Uploaded by gospeloluwaseun


Kingdom: Animalia
Phylum: Chordata
Class: Reptilia
Order: Squamata
Hey there, have you seen a picture like this below and wondered, What's the function or essence of the black tongue and most
importantly, why is it splitted into two (forked)?. Well you're in for a shock as you'll get to know why it is forked and its function.
This kind of forked tongue is found mainly in squamates (i.e Order Squamata; snakes and lizards), and to put it bluntly, the tongue is
used for olfaction (smell). Are you surprised? Well, this is not to deny the fact that squamates possess nostrils but the nostrils are
used primarily for breathing and 'primitively' for olfaction.
The forked tongue functions in a similar way to the noses of humans. By flicking its tongue in the air, a snake can collect odorcausing particles that it then delivers to a sensory organ in its mouth - The vomeronasal organ (also called Jacobson's organ) which is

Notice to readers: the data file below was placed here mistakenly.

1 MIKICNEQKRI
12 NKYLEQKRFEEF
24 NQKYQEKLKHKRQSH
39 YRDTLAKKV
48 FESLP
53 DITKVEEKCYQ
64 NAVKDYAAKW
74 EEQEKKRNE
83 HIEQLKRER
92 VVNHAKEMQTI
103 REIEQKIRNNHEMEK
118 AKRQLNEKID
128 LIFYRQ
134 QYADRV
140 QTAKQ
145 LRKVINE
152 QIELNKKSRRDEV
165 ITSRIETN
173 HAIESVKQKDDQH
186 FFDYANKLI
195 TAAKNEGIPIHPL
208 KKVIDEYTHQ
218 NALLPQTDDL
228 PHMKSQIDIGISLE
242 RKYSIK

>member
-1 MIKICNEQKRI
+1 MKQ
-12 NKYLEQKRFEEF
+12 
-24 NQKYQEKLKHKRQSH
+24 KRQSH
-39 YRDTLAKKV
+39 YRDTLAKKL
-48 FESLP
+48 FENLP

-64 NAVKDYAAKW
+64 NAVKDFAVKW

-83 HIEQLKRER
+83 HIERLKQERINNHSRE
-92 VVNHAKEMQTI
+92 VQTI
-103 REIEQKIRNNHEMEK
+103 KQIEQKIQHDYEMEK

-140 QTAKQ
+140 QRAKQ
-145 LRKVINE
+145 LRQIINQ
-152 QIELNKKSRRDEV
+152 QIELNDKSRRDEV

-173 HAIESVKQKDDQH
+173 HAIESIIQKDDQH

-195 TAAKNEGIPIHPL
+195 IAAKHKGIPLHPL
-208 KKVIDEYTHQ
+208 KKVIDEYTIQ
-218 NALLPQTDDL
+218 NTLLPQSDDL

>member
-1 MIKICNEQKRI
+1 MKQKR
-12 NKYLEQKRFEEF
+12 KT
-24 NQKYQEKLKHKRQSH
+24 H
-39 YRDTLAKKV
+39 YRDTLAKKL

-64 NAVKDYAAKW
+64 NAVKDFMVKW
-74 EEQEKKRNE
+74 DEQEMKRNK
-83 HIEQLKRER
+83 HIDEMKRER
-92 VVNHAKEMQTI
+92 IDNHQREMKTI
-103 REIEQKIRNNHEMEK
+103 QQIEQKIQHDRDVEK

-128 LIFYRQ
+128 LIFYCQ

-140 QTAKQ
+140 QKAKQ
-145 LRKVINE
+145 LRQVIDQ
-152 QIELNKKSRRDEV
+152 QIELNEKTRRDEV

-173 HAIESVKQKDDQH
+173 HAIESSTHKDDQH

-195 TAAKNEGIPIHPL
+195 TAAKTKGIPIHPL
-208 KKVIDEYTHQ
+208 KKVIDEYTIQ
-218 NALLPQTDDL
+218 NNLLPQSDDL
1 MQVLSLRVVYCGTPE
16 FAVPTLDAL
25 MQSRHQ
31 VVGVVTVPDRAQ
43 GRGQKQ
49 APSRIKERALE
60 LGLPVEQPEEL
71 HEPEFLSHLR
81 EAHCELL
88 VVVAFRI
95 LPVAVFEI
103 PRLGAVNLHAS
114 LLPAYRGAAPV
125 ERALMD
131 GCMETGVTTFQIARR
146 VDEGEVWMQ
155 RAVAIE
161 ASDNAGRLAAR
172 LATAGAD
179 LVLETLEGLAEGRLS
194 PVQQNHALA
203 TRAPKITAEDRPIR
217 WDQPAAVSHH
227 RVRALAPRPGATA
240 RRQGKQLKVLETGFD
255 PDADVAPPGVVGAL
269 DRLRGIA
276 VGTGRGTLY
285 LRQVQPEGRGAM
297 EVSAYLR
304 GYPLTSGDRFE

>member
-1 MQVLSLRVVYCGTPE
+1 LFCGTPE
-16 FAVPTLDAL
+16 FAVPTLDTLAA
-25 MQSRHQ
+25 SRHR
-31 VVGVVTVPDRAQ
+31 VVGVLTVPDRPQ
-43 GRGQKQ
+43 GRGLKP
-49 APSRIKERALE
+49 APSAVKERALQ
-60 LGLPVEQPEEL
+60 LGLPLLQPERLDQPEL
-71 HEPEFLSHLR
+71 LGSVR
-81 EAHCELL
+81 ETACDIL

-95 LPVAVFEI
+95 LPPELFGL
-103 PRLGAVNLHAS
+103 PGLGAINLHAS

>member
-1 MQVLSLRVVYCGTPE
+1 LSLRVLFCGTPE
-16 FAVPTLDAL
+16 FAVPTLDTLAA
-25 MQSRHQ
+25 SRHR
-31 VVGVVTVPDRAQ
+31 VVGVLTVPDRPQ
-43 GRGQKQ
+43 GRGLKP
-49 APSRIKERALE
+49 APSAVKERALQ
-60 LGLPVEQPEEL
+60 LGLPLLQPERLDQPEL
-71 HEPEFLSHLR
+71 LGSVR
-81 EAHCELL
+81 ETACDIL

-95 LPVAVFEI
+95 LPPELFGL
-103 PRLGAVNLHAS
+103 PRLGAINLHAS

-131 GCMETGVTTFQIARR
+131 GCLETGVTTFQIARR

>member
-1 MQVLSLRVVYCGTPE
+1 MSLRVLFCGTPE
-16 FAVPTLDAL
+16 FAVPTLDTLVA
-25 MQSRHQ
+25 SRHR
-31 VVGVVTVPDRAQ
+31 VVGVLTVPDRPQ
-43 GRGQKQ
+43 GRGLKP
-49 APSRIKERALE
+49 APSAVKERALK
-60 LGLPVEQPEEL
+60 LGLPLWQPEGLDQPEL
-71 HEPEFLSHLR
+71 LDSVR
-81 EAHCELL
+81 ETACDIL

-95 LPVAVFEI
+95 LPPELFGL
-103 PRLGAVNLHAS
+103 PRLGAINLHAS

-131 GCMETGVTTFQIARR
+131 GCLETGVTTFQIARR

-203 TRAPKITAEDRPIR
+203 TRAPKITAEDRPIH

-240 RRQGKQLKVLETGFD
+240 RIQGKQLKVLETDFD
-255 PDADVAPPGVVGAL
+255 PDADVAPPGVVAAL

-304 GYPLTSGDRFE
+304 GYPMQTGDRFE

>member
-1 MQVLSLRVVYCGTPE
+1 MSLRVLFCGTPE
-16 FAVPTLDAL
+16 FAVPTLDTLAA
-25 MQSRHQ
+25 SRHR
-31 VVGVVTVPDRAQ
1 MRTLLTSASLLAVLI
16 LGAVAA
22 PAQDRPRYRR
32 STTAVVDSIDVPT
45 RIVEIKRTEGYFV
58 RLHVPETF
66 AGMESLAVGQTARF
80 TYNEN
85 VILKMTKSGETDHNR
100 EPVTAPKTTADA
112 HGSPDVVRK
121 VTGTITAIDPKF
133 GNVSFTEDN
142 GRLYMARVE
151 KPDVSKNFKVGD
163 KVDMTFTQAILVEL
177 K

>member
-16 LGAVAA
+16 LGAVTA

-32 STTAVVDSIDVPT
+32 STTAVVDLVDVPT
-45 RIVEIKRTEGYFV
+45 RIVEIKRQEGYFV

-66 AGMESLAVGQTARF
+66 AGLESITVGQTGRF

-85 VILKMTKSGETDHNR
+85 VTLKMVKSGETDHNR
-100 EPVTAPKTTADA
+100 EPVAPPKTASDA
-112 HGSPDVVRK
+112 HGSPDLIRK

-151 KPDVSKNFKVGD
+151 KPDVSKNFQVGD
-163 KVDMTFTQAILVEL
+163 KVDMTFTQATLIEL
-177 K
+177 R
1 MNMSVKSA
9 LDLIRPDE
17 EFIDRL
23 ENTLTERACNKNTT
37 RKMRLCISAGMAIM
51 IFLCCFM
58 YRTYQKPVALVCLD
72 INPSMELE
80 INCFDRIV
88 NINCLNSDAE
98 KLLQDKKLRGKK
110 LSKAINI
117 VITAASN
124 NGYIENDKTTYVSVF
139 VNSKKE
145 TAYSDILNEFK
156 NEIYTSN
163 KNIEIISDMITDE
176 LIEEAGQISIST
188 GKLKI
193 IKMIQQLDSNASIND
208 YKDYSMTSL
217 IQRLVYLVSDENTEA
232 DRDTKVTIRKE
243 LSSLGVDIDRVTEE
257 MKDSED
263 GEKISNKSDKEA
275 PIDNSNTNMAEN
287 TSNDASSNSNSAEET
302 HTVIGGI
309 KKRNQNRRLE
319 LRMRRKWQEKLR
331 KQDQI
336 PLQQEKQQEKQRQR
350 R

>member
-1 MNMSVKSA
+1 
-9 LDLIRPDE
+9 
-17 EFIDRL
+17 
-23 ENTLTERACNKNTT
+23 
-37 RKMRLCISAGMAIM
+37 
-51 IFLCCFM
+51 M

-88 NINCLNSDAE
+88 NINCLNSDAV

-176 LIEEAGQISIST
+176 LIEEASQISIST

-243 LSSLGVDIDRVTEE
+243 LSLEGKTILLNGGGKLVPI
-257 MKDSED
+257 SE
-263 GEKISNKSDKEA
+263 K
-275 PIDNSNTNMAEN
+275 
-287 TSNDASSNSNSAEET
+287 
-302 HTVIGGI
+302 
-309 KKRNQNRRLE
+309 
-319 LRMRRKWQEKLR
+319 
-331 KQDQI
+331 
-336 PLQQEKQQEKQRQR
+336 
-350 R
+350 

located just behind the nose and is only accessible via two thin grooves in the roof of the mouth. To “smell” the particles it collects
from the air, the squamate runs its tongue along pads at the base of the grooves, allowing the particles to travel up the grooves to
the sensory organ which is then interpretated by the brain. The forked tongue of a snake is thought to be advantageous because it
allows the snake to smell in three dimensions. Since the two tips pick up odors from slightly different locations in space, the snake
can detect the direction of the source of the smell.
So, there you have it. Whenever you see a snake doing that 'hiss' sound, don't be afraid, its smelling you! �